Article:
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Accessory Dwelling Units

Accessory Dwelling Unit

Accessory dwelling units (ADU), also referred to as second units and “in-law” units, have been regulated in San Rafael since 1983. ADUs are full dwelling units containing living area, a kitchen and a bathroom but are generally small in size (under 1,000 square feet). Unlike a residential duplex, an ADU is ancillary to a main, single-family dwelling located on a single-family residential lot. These units are restricted in size and are subject to numerous regulations to ensure that the unit remains ancillary to the main dwelling. The City also requires that the property owner occupy either the main dwelling unit or the ADU; this requirement is memorialized through the recording of a deed restriction. San Rafael was the first jurisdiction in Marin County to adopt an ADU ordinance and the ordinance has been amended several times since 1983. The early ADU ordinance required the approval of a Use Permit and Environmental and Design Review and hefty utility connection and traffic mitigation fees.

In 2016, the City also adopted an ordinance establishing “junior second unit” (JSU) regulations. A JSU is a small, self-contained living space within an existing home that is under 500 square feet in size. JSUs start with the conversion of an existing bedroom and the addition of an “efficiency” kitchen, which does not contain a stove nor is permitted 220v electrical service. Off-street parking is not required but the main dwelling unit must have adequate parking to meet the City’s off-street parking regulations. Since adoption of the code, the City has approved three JSUs.

Since 1983, the City has approved over 200 ADUs. Until 2017, the general trend was that the City reviewed and approved a meager-average of 4-6 ADUs per calendar year. The start-ups for ADUs were generally slow because of challenges such as the cost of construction, utility connection fees, fire sprinkler installation cost, traffic mitigation fees, and off-street parking requirements. However, this trend changed when new ADU regulations were passed with the 2016 State housing legislation. Effective January 2017, all local jurisdiction ordinances and regulations in California were repealed by this new legislation, requiring local jurisdiction compliance with the State “model” ordinance. Local jurisdictions in California can administer and enforce the State model ordinance or adopt its own ordinance consistent with the State regulations. The 2017 State ADU regulations substantially watered down historic regulations and permitting. The most significant changes in the State include, among others, the following:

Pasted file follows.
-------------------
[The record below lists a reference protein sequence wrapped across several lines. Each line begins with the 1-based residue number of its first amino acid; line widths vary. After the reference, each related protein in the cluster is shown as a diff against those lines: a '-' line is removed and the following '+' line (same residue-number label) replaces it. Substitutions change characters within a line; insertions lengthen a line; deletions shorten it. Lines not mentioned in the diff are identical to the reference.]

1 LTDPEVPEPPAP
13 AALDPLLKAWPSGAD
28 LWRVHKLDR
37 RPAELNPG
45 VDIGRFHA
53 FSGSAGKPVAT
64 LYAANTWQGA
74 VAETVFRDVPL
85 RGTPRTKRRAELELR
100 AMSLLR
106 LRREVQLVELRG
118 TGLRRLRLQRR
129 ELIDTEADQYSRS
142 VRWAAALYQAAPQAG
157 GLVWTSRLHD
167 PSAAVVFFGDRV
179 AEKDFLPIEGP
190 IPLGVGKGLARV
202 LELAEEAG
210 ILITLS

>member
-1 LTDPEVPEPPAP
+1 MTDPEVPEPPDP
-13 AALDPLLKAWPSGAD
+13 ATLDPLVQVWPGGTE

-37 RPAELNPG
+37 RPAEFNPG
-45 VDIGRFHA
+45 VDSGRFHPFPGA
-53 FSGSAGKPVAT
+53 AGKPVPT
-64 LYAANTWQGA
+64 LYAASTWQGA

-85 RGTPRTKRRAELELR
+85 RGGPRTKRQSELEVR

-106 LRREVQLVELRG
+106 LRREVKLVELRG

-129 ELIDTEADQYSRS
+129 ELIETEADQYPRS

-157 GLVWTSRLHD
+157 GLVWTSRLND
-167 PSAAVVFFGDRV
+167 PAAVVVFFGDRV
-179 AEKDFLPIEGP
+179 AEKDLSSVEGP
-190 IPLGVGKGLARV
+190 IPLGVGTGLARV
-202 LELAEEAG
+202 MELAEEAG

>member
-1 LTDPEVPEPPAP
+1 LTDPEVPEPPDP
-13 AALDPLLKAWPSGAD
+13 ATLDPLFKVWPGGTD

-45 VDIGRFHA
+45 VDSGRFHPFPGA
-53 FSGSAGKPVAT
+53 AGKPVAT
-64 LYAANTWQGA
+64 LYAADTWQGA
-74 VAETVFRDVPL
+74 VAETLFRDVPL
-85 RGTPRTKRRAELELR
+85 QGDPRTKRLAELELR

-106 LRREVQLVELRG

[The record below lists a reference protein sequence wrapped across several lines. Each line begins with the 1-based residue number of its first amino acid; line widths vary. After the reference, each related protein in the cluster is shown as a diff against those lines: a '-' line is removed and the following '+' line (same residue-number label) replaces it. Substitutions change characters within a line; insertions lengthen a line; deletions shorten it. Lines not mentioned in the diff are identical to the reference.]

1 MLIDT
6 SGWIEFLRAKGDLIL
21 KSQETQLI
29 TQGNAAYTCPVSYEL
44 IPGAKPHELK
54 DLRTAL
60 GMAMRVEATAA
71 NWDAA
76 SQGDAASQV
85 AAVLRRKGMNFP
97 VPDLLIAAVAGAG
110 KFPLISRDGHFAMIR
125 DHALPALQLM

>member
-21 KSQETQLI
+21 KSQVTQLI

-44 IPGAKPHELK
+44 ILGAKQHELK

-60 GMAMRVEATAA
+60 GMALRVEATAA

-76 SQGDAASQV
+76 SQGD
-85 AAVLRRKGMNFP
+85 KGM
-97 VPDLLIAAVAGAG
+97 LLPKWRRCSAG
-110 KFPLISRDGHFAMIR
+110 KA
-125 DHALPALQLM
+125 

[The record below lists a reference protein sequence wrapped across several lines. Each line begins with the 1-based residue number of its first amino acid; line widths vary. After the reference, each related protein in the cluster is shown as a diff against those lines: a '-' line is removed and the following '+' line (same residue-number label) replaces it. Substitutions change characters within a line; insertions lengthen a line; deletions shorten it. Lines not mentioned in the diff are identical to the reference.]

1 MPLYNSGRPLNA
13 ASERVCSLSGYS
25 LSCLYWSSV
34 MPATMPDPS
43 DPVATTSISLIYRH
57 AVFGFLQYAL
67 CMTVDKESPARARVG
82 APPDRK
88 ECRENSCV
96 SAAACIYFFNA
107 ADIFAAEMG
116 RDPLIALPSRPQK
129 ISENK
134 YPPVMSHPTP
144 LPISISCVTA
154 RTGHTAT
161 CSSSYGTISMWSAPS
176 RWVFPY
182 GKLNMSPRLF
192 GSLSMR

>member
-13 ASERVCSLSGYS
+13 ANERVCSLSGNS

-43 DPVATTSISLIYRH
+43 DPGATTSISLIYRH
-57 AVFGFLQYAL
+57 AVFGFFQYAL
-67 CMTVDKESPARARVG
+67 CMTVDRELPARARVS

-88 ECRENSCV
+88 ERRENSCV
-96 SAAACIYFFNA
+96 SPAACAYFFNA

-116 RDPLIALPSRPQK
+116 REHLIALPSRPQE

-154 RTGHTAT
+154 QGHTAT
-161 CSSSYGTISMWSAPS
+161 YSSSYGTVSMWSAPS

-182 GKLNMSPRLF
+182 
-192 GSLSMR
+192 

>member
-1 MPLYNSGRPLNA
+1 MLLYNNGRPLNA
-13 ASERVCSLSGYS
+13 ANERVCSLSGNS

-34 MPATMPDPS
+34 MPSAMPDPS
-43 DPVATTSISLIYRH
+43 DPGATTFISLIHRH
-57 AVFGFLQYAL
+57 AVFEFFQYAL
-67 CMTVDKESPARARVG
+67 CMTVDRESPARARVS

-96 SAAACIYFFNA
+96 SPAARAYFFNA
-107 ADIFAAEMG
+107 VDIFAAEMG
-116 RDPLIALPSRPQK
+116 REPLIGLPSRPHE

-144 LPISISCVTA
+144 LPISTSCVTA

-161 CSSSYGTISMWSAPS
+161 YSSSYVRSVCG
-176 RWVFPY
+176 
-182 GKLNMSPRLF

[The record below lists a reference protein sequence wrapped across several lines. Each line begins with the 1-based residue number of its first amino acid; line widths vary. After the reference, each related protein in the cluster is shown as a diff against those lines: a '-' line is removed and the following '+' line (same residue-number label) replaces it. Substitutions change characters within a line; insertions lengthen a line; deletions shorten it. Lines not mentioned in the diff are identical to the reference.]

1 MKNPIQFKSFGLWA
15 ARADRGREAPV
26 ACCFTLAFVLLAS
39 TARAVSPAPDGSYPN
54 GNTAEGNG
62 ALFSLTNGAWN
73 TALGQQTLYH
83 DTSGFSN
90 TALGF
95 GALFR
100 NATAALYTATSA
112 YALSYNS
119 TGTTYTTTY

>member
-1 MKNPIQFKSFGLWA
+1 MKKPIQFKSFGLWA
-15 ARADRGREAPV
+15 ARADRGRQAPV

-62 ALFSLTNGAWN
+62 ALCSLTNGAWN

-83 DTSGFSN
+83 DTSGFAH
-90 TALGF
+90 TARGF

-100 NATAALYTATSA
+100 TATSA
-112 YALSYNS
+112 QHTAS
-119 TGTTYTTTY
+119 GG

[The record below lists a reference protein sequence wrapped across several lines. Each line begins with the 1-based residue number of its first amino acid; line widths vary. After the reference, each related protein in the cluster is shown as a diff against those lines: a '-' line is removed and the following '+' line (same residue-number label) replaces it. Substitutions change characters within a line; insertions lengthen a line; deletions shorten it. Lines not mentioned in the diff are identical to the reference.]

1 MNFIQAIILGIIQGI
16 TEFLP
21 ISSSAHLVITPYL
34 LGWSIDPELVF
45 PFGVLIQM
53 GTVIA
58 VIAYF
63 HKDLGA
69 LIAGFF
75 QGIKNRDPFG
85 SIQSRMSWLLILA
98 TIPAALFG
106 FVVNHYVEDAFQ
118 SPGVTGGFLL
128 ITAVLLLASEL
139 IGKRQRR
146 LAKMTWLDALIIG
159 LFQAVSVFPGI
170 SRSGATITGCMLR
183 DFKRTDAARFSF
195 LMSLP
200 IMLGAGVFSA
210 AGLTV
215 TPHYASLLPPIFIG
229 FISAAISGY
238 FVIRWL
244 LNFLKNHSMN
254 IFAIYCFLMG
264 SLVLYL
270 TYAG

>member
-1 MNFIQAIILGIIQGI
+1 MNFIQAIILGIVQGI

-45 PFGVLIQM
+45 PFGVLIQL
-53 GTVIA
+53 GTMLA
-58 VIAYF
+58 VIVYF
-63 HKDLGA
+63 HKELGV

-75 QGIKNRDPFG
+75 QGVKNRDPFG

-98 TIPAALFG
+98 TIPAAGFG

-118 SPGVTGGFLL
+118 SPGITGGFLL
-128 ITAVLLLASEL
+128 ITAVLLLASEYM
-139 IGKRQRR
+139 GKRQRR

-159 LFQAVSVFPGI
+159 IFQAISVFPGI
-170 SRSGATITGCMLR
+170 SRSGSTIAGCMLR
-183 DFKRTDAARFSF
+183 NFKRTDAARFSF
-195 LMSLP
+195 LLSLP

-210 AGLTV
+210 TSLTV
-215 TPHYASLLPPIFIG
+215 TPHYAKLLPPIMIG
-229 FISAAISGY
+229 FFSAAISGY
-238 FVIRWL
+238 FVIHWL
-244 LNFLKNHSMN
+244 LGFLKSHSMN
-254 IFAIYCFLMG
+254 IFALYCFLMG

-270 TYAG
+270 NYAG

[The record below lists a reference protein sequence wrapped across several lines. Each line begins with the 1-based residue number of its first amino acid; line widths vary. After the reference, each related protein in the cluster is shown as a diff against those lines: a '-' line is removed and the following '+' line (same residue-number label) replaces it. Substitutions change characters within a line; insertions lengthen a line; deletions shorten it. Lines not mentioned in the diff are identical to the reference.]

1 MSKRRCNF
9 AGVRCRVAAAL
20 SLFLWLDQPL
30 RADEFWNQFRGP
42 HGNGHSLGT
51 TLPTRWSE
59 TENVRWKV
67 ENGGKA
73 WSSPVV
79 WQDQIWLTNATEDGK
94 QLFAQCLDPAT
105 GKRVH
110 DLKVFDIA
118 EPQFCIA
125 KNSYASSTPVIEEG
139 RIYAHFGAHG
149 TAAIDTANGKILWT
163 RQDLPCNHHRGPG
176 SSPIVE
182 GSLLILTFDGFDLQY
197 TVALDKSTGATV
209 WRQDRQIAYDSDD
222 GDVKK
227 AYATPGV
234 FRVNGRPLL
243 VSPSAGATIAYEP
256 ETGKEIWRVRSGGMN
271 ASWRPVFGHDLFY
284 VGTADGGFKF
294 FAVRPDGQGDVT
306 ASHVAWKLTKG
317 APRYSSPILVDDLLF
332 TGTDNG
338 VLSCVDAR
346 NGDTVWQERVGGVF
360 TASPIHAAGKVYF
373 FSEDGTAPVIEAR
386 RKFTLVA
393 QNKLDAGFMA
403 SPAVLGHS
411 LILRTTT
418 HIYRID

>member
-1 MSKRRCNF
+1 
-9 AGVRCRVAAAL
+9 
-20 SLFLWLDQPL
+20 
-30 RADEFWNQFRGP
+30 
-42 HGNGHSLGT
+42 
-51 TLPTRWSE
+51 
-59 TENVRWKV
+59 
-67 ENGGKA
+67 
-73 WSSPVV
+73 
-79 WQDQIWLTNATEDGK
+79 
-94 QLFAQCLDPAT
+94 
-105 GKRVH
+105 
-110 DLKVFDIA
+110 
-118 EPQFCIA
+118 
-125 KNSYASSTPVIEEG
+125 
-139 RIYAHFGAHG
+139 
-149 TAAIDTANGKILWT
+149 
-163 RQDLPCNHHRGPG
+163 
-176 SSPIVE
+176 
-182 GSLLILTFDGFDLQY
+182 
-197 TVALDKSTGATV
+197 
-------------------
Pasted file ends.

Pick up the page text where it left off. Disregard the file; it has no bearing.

1. The local jurisdiction’s ability to impose a permit that is subject to discretionary review has been substantially reduced. Most ADUs must be processed with a ministerial permit where the unit must merely meet the minimum regulations and standards for approval. This permit review does not require a notification of action to neighboring property owners or residents.
2. Off-street parking is not required if the property is within ½-mile of a public transit stop.
3. Utility connection fees cannot be charged if the ADU is contained within or is a part of the main dwelling unit.

In 2018, the City received 27 ADU applications. The great advantage to this type of housing is that such units typically have few neighborhood impacts and they count toward meeting the City's Regional Housing Need Allocation (RHNA). RHNA is the housing need allocation that is set and determined for each region (e.g., the SF Bay region) by the State of California Department of Housing and Community Development (HCD). In fact, HCD staff has confirmed that we are able to count ADUs and JSUs that are under 500 square feet toward meeting our RHNA for low-income households.

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